If you have a spare day and you want to immerse yourself in a great barbecue experience, consider giving beef brisket a try.
The main ingredient required for this cut of beef is time – up to 10 hours depending on the size of the brisket. “Low and slow” is a must, producing a smoky, beefy, tender cut of beef that can be served by itself or as a brisket sandwich.
Let's first discuss the cut. As you know from previous articles, it is a bonus to have a working relationship with a butcher in your town. An entire beef brisket can weigh up to 10 pounds. If you locate an entire brisket, the “fat cap,” which is a layer of fat across the top of the brisket is a definite plus, as it helps keep the meat moist during the long cooking process.
In most cases you will see only a portion of the brisket, known as the point, which is roughly four to six pounds. Choose the brisket with the most marbling of fat throughout the meat.
The brisket is located above the front legs of the steer and is a piece of muscle which gets worked hard and supports a lot of weight. A low and slow cooking method melts the connective tissues in the brisket, making it tender and delicious.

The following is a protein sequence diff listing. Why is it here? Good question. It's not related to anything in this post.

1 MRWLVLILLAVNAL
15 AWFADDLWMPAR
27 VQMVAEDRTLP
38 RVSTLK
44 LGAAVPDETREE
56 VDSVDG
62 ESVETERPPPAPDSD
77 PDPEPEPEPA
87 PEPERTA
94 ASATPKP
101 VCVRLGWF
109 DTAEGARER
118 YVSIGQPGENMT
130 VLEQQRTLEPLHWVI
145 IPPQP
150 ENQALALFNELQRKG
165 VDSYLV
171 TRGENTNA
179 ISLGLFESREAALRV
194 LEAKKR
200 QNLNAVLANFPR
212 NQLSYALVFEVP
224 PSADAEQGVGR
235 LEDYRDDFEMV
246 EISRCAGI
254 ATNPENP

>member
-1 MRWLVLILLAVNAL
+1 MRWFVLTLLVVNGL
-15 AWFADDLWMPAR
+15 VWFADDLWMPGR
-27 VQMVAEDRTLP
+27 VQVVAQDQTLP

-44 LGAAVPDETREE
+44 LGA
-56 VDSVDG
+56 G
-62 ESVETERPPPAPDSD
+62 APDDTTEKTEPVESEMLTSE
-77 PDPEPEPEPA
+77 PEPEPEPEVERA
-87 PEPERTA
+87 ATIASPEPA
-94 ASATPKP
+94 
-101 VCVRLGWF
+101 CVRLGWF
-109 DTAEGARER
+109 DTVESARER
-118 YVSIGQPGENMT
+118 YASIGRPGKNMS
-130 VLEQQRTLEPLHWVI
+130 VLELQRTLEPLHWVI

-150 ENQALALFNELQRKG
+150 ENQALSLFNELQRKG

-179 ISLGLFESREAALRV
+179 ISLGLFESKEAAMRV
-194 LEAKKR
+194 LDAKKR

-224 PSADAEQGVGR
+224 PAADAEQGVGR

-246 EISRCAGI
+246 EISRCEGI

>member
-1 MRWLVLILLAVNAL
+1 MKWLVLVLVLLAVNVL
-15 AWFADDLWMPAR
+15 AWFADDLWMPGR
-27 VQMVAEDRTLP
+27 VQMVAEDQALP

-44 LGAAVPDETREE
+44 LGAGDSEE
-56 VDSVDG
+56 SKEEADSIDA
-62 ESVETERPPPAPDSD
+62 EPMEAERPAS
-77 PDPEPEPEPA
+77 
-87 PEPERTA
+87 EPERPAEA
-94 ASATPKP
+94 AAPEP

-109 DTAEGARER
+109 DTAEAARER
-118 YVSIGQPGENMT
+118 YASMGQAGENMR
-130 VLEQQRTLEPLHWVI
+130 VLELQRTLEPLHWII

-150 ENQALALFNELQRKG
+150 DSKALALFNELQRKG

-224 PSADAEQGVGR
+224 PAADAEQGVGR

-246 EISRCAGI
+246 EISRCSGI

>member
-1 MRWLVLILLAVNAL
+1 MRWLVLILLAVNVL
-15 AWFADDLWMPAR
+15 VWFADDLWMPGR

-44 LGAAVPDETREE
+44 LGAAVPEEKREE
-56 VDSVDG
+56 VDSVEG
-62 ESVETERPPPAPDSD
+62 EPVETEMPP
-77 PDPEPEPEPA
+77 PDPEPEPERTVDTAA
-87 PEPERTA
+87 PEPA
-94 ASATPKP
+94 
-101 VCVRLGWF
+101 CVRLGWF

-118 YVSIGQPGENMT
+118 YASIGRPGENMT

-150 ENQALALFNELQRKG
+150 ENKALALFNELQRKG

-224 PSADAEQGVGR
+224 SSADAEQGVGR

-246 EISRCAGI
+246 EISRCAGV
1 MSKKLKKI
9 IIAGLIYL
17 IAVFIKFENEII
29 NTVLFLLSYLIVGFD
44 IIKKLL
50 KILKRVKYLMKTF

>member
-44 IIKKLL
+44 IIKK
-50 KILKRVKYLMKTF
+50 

The cooking temperature needs to be near 225 degrees Fahrenheit. Any warmer and the brisket will cook too quickly making it tough and dry. If you are using a kettle grill, set it up for indirect heat with 10 to 12 pieces of charcoal. If you use a liquid smoker the moisture will soften the cooking temperature. Make sure you place hickory chips on the charcoal when the charcoal is 50 percent to 60 percent gray. Let the hickory flame out, then place the meat on the grill opposite the coals and place the lid on the grill or smoker. You will be adding charcoal to the kettle grill occasionally to keep the heat where it needs to be.